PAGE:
When you read a news story that touts some new drug or surgical technique as a “breakthrough,” do you really know what that means?

Probably not, research shows.

But don’t feel too bad—there’s a good chance that your doctor doesn’t get it either, finds a disturbing new study.

And it’s largely the government’s fault.

Here’s why: An obscure recent FDA change in the definition of the term “breakthrough” has opened the floodgates for public relations promotions—and gullible news coverage—that is seriously misleading the general public and doctors.

Here’s how to protect yourself from false promises.


Once upon a time, we all knew what a “medical breakthrough” meant. According to the Oxford English Dictionary, a breakthrough is “a sudden, dramatic and important discovery or development.”

But in 2012, the Food and Drug Administration established its own definition as a way to identify drugs that qualified for a fast-track approval process. A drug study could be called a “breakthrough” if it was used against a serious condition and if—by itself or with other drugs—it provided “substantial improvement” over “existing therapies” on “one or more clinically significant endpoints.”

The key word is endpoint. It could be a lab measure or a physical sign that’s associated with improvement.  But it doesn’t mean patients actually got better, which would be a clinical improvement. Nor do “breakthrough” findings need to be based on randomized clinical trials, the gold standard of medical research. They don’t even need to show that they are better than existing drugs for the same purpose!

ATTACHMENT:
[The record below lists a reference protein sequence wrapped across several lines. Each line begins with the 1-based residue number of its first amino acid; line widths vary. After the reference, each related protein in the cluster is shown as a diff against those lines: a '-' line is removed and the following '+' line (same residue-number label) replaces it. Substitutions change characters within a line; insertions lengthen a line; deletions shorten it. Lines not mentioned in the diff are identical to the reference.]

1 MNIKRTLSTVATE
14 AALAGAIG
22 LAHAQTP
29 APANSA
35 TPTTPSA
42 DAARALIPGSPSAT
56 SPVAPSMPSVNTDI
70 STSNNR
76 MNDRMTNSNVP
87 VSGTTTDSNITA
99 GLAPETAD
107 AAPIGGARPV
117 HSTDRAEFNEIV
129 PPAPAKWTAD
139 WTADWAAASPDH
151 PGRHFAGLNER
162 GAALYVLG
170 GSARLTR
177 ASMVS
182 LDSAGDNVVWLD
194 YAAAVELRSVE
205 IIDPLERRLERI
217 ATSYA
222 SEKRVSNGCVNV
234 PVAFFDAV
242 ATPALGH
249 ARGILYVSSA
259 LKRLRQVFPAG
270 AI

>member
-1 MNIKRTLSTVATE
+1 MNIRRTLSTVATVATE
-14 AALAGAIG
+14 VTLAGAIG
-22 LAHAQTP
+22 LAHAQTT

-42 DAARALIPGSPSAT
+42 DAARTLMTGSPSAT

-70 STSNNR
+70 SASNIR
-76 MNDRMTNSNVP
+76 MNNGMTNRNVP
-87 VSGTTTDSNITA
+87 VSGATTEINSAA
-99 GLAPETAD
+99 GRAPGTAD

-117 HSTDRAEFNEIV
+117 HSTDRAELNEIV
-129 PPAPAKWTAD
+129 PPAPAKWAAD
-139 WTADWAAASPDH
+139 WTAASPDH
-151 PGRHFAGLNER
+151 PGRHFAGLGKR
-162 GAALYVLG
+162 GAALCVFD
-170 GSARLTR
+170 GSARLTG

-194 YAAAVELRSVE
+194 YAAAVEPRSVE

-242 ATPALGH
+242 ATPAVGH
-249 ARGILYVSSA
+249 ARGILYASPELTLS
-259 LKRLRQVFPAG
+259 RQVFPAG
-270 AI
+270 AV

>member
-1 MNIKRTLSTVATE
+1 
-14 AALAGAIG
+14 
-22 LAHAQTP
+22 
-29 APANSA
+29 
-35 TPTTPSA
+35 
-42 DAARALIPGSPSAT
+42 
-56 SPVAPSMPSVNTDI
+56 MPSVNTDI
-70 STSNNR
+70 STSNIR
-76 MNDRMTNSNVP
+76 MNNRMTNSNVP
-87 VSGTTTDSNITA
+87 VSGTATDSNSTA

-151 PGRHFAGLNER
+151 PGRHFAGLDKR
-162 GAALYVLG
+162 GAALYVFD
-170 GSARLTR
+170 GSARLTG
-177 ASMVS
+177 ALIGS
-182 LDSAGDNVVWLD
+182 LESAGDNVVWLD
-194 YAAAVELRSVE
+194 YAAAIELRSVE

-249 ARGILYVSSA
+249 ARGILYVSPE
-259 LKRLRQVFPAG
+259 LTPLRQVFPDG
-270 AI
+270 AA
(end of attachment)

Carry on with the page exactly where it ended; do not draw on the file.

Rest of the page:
That’s not exactly what you or I think of when we hear something is a “medical breakthrough.”

But it sure makes for good news stories. Press releases now regularly tout studies about drugs as “breakthroughs,” which news journalists often pick up verbatim and use in headlines.

No wonder everyone is confused.


In the fall of 2015, a study in The Journal of the American Medical Association (JAMA) showed how the new definition was confusing the public. For the study, about 600 participants were given written vignettes about a new cancer drug based on a real study. Some included the word “breakthrough,” and some didn’t. When everyday people read the ones that contained the word—with nothing else changed in the description—they were much more likely to describe the drug as “very effective” or “completely effective.”

Now a 2016 JAMA study finds that doctors—internists and specialists—get duped, too. Nearly 700 answered a questionnaire. The results…

  • 73% incorrectly believed that breakthrough drugs were more effective than other approved drugs.
  • 70% believed breakthrough drugs had a clinically important effect.
  • 52% believed that strong evidence, such as a randomized trial, was required to earn the valuable moniker “breakthrough.”

So, as always, it’s up to the ultimate consumer—you—to protect yourself from misleading information, including news stories. In particular, beware of words such as “breakthrough,” “promising” and even “new,” which sounds great but doesn’t mean it’s better than what came before. For more tips, see Bottom Line’s article “How Drug Ads Trick the Public.”

As for us, we’ll occasionally use the word “breakthrough,” as in this story about cancer, but only when we really think it fits the Oxford standard—sudden, dramatic and important.